Article Courtesy of: Inman News
By: Carl Medford 

Expressing your value to clients begins with knowing yourself, writes mega-team leader Carl Medford. You cannot articulate what you have never taken the time to determine on your own


As the fallout continues from the landmark commission lawsuit, real estate agents across the country are assessing the damage and pondering the way forward. At the heart of the issue is the decoupling of commissions and the inability, as outlined in the National Association of Realtors settlement, for listing agents to display buyer agent compensation on MLS platforms, scheduled to take effect by August 17, 2024.

Additionally, buyer agents will now be required to use a buyer broker agreement to delineate their relationship with their clients and specify how their fee will be paid.

As a result, we are currently experiencing chaos, which is producing a growing uncertainty as to how buyer agents will be compensated for their efforts, if at all. “If commissions will be decoupled going forward,” some reason, “then buyers may be expected to begin compensating their agents. With little or no precedent for this in many markets across the country, how will buyer agents convince their clients to pay a full-service commission or fee?”

We are already beginning to see pushback from buyers as many are already straining to come up with down payments and closing costs. The thought of adding an additional fee might literally “break the bank” for many. 

To clarify, there is no such thing as a “full-service” commission. In sharp contrast to the allegations against NAR of “price-fixing,” commissions have always been negotiable and that fact will not change going forward. Additionally, the level of service provided has always varied from agent to agent, company to company, region to region and is also affected by the type of home being purchased, price point and so much more.

I think the real question here is, “What will buyer agents do going forward to ensure that, under the new rules, they still have the ability to earn a living?” 

My answer here is divided into two segments. First of all, I think there is going to be some short-term confusion as sellers, listening to the fake news pounding the airwaves, believe they no longer need to provide any financial incentives to the buyer’s side of the equation in order to sell their home. I think this is going to be short-lived as market pressures, especially in declining markets, will reveal the short-sightedness of this approach.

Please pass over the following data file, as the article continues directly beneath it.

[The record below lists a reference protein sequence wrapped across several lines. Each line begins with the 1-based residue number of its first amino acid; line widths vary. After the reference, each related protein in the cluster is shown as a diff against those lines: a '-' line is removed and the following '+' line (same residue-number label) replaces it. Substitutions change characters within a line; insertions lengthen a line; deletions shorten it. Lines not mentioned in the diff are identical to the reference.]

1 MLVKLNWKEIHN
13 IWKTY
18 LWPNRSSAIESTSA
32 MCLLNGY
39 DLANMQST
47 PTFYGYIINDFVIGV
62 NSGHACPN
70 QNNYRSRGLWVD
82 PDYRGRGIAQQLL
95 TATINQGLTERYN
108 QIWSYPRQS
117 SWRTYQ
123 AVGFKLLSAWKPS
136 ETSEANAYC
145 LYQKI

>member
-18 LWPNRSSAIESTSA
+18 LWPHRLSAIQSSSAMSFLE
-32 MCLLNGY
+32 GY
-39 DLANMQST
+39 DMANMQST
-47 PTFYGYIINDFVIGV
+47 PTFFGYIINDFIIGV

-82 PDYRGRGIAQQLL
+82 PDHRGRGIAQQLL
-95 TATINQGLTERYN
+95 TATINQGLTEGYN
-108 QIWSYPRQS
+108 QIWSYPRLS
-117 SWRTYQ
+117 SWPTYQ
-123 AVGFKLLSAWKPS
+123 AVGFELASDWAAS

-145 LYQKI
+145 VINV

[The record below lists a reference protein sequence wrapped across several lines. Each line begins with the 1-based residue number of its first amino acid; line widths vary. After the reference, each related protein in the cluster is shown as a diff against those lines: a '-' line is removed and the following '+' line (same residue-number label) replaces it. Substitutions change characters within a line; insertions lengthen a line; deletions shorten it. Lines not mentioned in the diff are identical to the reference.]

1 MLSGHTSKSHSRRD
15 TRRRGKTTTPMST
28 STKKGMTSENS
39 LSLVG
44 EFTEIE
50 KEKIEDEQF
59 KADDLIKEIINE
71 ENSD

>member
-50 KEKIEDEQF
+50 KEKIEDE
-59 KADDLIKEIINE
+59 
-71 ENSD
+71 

Second, I believe we will see a return to buyer agent compensation that will very closely match what existed prior to the NAR settlement but will be packaged differently thanks to the impending decoupling rules. 

REAL Prsident Sharran Srivatsaa, in a video response to the NAR settlement, provides a great perspective. Using a trip from his home in Laguna Beach to Los Angeles as an example, he explains that the shortest route would take approximately 69 minutes. That is not the only way to get there, however, he points out, adding there are additional routes which will still get you to LA, but will involve a few more steps and take a bit longer.

He emphasizes that regardless of which route you take, the goal is always the same: get from Laguna Beach to LA. As for your role as a Realtor? “You are going to help a consumer buy or sell a house. The result is exactly the same. There are two routes: a route that you are used to and a route that you are not used to.” He continues, “And the new route probably takes a few minutes longer.” 

As a result, to prepare for the impending changes, here are 12 recommended steps Realtors representing buyers should take to effectively manage the path forward. 

1. Get skilled up 

I many cases, buyer agents’ existing toolboxes do not have the tools required to handle the emerging changes. Successful agents will be those who have the ability to fully explain the emerging landscape, have the new procedures and forms dialed in and are seriously trained negotiators.

All of this requires training to enhance agents’ skills. As an example, most real estate agents I know claim to be great negotiators. How many of them, however, have attended negotiation training events, taken protracted negotiations classes, earned a negotiation certification or have at least read outstanding books like Never Split the Difference by Chris Voss?

2. Develop a value proposition

At its most basic, “a value proposition is a simple statement that summarizes why a customer would choose your product or service. It communicates the clearest benefit that customers receive by giving you their business” and has four key components:

1. A focus on needs: Start by identifying the core issues potential clients will face when buying or selling a home.
2. A clear and specific roadmap: Follow up by identifying how your services will address your client’s anticipated issues.
3. A list of benefits: Continue by explaining how your services are unique and how you will save your clients time, effort and money.
4. A risk-free commitment: Conclude with specific ways your clients are protected when working with you. Examples could include an “easy out” policy whereby they can cancel their representation agreement or a guarantee to resell their home for free within a specific period of time if they are unhappy with their purchase.

A value proposition is not a vanity list of how great you are in comparison to others but, rather, a summary of specific things you will do to meet a client’s perceived needs. Everything else you do should be built upon this. 

3. Develop a mandatory buyer consultation and presentation that rocks

Successful agents have always had stellar listing presentations. Given the new guidelines, a buyer presentation is going to be critical as well. Sharran Srivatsaa again provides some clarification by reminding us of his cardinal rule of real estate.